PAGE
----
Texas Self-Defense Laws

In Texas, self-defense is defined by Texas Penal Code 9.31. This section states that “a person is justified in using force against another when and to the degree the actor reasonably believes the force is immediately necessary to protect the actor against the other's use or attempted use of unlawful force.”

Proving self-defense can be difficult, however. People can only claim self-defense when they:

  • only use the minimum amount of force necessary for self-defense,
  • reasonably believe that force was necessary to stop someone else's use of unlawful force,
  • did not provoke the attack, and
  • were not engaged in a crime.

If successful, self-defense is a complete defense to a criminal allegation. It justifies the use of force to repel the threat of violence against oneself. Under the castle doctrine, these rights are strongest when people are defending themselves at home.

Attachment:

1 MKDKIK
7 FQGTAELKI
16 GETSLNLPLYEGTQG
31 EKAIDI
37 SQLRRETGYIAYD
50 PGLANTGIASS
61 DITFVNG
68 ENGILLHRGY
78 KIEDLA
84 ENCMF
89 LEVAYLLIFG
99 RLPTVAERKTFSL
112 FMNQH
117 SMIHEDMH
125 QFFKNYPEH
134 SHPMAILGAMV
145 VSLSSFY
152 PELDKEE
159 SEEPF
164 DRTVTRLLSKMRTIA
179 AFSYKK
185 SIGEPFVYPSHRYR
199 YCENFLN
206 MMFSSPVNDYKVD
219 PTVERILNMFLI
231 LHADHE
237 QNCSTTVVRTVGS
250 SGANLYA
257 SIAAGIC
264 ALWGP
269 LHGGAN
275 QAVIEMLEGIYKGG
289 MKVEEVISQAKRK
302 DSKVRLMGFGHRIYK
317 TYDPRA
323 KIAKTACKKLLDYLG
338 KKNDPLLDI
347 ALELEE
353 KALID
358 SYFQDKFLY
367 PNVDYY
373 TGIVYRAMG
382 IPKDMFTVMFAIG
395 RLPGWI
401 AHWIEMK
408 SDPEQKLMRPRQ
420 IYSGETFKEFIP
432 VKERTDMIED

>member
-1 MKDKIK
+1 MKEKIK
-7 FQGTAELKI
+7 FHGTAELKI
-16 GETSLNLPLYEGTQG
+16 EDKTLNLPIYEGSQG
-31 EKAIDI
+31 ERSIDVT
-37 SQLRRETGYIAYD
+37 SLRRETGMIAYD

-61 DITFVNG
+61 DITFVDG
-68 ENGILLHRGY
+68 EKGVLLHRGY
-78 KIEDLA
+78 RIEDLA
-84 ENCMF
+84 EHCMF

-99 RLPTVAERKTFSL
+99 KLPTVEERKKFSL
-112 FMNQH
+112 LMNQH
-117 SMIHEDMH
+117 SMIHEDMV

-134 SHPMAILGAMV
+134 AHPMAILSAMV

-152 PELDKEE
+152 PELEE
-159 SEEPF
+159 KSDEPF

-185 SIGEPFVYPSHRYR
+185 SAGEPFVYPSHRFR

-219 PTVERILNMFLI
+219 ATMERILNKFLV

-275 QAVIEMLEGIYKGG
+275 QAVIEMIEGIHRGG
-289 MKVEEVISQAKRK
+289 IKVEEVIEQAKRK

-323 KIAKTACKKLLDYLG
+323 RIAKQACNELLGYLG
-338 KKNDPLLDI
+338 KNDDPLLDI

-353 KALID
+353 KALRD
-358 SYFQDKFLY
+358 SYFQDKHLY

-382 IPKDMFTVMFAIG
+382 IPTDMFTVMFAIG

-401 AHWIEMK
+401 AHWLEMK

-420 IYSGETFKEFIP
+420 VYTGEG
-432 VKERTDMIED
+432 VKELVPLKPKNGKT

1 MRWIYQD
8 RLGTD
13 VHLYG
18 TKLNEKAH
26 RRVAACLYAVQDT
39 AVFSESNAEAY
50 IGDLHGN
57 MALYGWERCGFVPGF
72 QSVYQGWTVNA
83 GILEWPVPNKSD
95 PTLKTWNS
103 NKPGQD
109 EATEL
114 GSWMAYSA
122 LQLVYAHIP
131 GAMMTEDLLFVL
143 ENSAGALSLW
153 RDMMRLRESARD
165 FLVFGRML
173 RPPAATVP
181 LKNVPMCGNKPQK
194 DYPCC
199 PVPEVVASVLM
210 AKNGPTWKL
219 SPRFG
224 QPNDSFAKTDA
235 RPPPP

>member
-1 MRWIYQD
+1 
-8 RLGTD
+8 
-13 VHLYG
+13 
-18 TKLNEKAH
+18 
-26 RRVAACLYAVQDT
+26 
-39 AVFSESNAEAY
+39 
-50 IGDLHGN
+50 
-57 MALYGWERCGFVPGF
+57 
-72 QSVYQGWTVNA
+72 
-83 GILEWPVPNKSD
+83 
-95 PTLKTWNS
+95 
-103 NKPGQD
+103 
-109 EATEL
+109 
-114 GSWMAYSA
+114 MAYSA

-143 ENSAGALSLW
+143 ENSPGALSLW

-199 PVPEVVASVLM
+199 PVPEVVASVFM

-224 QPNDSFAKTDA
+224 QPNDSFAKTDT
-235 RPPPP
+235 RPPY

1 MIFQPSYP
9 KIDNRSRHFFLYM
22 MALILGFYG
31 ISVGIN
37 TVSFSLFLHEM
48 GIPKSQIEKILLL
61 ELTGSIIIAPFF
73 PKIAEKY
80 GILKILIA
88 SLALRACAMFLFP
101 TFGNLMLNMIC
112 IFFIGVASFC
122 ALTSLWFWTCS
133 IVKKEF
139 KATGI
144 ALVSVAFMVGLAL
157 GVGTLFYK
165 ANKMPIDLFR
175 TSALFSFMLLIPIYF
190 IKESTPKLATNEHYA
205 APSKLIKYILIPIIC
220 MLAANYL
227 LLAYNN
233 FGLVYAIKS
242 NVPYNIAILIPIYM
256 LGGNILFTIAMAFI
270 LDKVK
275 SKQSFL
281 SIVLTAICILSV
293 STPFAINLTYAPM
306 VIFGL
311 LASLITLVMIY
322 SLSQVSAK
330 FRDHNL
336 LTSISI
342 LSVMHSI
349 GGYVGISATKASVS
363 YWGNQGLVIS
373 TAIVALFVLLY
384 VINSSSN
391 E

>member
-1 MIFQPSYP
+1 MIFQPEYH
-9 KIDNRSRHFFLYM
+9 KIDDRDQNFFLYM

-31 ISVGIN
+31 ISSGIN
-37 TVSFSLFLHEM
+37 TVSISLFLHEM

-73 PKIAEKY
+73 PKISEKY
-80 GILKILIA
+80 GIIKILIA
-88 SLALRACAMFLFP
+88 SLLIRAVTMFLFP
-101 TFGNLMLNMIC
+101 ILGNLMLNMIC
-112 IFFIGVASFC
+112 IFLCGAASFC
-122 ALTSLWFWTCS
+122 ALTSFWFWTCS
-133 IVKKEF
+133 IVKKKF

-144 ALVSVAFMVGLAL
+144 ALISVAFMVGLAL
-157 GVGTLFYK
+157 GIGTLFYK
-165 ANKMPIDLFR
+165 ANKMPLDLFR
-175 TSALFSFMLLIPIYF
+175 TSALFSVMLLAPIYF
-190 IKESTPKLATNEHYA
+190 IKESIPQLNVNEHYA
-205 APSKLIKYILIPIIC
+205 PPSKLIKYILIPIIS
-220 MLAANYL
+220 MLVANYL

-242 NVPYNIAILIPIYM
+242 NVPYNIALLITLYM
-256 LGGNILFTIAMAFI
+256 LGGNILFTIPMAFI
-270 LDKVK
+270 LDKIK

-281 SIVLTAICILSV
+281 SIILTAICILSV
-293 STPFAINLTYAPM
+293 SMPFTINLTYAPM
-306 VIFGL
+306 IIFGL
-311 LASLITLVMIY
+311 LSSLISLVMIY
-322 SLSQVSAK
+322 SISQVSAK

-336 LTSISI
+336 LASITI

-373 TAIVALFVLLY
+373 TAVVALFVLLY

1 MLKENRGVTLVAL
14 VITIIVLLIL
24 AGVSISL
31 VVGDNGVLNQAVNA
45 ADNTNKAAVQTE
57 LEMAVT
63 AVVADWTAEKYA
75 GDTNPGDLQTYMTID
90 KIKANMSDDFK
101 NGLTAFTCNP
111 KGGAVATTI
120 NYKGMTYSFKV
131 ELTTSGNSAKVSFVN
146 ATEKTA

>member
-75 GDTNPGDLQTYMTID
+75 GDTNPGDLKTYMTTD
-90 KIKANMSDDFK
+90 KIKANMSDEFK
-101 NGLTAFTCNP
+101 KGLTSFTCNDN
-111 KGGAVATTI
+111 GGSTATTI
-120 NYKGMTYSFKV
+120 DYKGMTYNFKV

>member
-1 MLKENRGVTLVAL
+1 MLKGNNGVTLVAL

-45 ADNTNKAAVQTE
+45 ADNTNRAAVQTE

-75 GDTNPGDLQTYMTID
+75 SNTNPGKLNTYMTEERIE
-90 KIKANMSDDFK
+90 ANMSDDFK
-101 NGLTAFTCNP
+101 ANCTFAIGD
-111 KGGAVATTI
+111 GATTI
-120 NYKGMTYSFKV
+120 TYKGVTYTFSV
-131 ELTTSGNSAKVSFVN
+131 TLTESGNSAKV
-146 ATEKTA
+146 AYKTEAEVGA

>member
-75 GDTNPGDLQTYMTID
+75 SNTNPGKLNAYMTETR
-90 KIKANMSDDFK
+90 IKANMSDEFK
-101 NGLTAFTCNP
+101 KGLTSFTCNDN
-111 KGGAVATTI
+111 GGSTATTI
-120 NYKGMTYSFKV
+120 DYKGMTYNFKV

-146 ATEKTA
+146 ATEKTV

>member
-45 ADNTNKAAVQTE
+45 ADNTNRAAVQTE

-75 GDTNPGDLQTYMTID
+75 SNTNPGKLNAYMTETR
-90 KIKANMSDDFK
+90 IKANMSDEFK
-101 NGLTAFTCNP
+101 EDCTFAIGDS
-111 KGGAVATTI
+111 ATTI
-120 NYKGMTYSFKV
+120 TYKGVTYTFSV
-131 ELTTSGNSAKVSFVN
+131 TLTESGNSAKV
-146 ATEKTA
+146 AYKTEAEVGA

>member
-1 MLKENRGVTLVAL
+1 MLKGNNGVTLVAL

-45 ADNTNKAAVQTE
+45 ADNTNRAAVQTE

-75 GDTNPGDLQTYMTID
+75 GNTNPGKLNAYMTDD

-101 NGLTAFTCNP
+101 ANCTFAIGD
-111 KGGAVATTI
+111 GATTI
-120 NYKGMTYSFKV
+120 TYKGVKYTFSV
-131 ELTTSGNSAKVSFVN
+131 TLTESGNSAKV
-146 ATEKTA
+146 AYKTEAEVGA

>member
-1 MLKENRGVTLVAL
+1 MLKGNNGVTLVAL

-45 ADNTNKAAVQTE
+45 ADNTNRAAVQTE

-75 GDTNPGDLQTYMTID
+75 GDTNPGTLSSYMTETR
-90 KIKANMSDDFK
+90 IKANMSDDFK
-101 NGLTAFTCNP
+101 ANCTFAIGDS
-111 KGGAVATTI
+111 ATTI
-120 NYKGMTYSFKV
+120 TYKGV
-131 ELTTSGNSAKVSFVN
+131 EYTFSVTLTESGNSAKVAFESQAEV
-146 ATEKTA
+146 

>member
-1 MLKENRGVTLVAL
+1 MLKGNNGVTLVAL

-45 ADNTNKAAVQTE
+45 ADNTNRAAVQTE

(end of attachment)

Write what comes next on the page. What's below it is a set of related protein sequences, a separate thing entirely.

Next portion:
Self-defense can also be invoked in the defense of property. It generally does not require attempt to retreat before using force. This makes Texas a stand your ground state.

In some cases, deadly force may be justified in self-defense. Deadly force can even be used to defend property.

Texas self-defense law includes the defense of others, as well.

Successfully raising the defense can absolve the defendant of liability for a violent crime.

self defense at home in texas
Texas’ self-defense law lets people defend themselves when faced with unlawful force.

1. What is self-defense?

Self-defense is a legal defense to an allegation of a violent crime. Defendants who argue they acted in self-defense claim that their conduct was justified. It was justified because it was only done to prevent someone else's use of unlawful force.

Self-defense is a common defense strategy in certain criminal cases. Among these are:

  • assault,
  • murder,
  • manslaughter, and
  • domestic violence.

2. When can someone legally defend themselves?

Texas' self-defense law allows people to defend themselves when faced with unlawful force. However, the person has to reasonably believe the force is immediately necessary.

Whether that belief was reasonable is a crucial aspect of the defense.

3. Does Texas follow the castle doctrine?

Yes, Texas follows the castle doctrine.